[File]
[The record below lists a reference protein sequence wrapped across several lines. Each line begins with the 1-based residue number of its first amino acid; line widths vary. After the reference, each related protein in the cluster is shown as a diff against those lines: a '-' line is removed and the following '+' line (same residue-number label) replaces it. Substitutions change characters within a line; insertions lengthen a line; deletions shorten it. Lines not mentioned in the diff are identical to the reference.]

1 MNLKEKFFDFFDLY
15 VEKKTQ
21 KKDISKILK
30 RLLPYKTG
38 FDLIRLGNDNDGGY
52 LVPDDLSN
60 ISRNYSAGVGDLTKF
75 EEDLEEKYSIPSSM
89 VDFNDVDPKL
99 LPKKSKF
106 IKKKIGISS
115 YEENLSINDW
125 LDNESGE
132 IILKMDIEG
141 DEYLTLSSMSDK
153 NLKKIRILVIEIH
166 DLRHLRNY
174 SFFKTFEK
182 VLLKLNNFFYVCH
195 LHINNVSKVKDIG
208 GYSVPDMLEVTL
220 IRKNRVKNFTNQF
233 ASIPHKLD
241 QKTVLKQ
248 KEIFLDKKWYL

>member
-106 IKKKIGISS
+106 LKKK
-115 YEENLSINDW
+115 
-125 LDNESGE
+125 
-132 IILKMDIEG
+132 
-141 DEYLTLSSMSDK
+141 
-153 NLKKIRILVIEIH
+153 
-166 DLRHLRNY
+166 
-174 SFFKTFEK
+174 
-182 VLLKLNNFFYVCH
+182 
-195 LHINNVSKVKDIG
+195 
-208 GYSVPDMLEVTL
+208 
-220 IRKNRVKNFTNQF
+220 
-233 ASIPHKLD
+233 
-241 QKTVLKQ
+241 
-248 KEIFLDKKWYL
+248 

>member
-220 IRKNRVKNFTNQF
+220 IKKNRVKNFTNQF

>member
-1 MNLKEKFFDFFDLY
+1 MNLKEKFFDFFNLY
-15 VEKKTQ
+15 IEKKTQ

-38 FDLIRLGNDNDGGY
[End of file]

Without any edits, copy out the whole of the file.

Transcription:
[The record below lists a reference protein sequence wrapped across several lines. Each line begins with the 1-based residue number of its first amino acid; line widths vary. After the reference, each related protein in the cluster is shown as a diff against those lines: a '-' line is removed and the following '+' line (same residue-number label) replaces it. Substitutions change characters within a line; insertions lengthen a line; deletions shorten it. Lines not mentioned in the diff are identical to the reference.]

1 MNLKEKFFDFFDLY
15 VEKKTQ
21 KKDISKILK
30 RLLPYKTG
38 FDLIRLGNDNDGGY
52 LVPDDLSN
60 ISRNYSAGVGDLTKF
75 EEDLEEKYSIPSSM
89 VDFNDVDPKL
99 LPKKSKF
106 IKKKIGISS
115 YEENLSINDW
125 LDNESGE
132 IILKMDIEG
141 DEYLTLSSMSDK
153 NLKKIRILVIEIH
166 DLRHLRNY
174 SFFKTFEK
182 VLLKLNNFFYVCH
195 LHINNVSKVKDIG
208 GYSVPDMLEVTL
220 IRKNRVKNFTNQF
233 ASIPHKLD
241 QKTVLKQ
248 KEIFLDKKWYL

>member
-106 IKKKIGISS
+106 LKKK
-115 YEENLSINDW
+115 
-125 LDNESGE
+125 
-132 IILKMDIEG
+132 
-141 DEYLTLSSMSDK
+141 
-153 NLKKIRILVIEIH
+153 
-166 DLRHLRNY
+166 
-174 SFFKTFEK
+174 
-182 VLLKLNNFFYVCH
+182 
-195 LHINNVSKVKDIG
+195 
-208 GYSVPDMLEVTL
+208 
-220 IRKNRVKNFTNQF
+220 
-233 ASIPHKLD
+233 
-241 QKTVLKQ
+241 
-248 KEIFLDKKWYL
+248 

>member
-220 IRKNRVKNFTNQF
+220 IKKNRVKNFTNQF

>member
-1 MNLKEKFFDFFDLY
+1 MNLKEKFFDFFNLY
-15 VEKKTQ
+15 IEKKTQ

-38 FDLIRLGNDNDGGY